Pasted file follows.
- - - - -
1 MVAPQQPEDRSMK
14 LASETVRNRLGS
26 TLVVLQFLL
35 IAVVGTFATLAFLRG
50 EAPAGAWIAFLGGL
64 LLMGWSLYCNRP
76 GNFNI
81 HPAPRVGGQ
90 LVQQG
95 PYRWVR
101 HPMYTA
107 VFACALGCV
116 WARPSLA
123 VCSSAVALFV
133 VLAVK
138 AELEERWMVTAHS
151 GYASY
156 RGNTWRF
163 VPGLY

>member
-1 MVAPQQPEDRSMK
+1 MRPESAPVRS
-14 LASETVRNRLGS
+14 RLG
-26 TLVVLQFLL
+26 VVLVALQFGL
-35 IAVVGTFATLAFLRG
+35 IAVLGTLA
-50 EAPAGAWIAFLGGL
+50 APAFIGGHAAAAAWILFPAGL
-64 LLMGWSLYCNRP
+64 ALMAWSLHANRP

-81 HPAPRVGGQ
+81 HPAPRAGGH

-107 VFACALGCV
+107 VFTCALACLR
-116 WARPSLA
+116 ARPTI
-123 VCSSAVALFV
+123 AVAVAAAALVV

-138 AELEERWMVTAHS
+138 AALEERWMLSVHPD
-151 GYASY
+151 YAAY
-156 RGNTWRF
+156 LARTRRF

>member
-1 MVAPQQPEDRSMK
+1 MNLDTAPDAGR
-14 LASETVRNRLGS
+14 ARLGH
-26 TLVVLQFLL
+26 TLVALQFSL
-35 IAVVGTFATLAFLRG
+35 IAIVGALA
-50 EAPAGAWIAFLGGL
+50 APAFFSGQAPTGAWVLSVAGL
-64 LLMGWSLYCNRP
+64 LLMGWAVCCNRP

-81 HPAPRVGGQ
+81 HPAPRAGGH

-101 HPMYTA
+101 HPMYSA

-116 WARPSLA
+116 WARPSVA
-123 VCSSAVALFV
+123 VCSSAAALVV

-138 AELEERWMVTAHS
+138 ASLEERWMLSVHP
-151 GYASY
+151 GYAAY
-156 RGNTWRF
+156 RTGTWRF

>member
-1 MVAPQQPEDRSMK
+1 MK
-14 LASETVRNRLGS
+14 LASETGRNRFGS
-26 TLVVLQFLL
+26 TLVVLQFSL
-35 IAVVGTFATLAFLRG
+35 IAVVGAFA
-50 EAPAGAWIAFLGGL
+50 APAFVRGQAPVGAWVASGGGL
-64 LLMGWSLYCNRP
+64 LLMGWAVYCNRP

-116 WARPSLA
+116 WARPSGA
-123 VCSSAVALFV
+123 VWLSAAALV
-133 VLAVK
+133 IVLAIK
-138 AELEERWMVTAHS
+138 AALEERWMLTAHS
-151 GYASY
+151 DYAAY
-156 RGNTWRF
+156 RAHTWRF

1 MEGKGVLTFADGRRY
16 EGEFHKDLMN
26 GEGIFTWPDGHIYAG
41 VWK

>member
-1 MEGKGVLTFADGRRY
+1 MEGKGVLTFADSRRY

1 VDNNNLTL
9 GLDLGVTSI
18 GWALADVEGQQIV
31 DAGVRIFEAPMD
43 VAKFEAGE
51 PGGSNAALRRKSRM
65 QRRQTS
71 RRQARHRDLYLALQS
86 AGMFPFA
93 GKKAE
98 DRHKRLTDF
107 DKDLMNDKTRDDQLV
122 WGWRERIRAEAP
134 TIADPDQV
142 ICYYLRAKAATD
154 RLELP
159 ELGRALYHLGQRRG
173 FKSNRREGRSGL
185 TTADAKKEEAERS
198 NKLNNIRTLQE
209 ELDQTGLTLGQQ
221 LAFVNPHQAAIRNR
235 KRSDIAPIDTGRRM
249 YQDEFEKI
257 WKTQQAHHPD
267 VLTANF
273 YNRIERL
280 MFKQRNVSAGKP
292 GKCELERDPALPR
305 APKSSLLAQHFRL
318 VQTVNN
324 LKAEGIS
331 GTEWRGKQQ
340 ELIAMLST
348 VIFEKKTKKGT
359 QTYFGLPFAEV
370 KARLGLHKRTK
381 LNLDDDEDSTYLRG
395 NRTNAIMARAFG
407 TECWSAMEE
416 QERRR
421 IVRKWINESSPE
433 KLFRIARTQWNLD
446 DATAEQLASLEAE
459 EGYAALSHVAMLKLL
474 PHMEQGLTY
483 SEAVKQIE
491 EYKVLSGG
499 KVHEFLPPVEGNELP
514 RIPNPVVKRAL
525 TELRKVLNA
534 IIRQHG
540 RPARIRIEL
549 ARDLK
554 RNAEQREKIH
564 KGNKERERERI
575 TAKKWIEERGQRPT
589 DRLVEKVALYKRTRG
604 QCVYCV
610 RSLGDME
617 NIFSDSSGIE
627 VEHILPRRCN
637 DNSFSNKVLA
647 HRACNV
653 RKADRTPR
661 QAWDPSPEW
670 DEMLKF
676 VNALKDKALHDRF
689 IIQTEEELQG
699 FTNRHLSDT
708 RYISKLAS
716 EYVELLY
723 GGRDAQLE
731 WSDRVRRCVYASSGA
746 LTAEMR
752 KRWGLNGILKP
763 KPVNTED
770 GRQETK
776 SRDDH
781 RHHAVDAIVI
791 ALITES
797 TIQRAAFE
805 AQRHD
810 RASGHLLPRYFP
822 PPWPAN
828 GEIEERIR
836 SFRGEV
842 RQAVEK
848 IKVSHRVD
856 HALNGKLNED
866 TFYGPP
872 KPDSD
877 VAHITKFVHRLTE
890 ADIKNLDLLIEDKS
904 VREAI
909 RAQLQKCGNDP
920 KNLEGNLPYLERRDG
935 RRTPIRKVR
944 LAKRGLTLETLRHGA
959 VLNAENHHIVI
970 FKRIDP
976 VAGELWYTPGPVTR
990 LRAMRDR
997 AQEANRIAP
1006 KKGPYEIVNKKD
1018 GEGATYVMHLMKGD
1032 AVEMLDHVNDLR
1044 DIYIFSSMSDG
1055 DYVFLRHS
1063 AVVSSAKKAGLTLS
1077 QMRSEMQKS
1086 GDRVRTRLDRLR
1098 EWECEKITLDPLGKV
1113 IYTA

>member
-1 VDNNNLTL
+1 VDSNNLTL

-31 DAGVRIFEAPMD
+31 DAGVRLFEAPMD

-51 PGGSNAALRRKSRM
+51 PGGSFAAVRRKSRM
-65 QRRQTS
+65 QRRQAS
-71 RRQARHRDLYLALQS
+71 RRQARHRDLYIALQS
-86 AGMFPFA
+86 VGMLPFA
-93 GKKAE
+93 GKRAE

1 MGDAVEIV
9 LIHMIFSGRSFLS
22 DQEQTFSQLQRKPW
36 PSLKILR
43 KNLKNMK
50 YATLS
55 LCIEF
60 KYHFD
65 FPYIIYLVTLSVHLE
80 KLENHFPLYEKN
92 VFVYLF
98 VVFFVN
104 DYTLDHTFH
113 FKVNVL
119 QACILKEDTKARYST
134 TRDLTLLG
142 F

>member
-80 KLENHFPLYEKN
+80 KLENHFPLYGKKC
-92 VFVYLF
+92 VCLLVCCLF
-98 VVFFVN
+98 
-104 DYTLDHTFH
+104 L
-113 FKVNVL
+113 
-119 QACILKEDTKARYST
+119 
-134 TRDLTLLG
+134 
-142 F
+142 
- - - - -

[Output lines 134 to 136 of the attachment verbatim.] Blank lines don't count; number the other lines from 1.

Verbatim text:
292 GKCELERDPALPR
305 APKSSLLAQHFRL
318 VQTVNN